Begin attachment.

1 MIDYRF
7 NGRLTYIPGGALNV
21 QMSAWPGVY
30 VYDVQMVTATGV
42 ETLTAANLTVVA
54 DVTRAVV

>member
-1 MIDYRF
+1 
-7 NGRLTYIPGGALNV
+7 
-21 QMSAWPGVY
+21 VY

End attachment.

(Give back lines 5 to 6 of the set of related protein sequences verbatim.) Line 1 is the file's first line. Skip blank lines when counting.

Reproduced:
42 ETLTAANLTVVA
54 DVTRAVV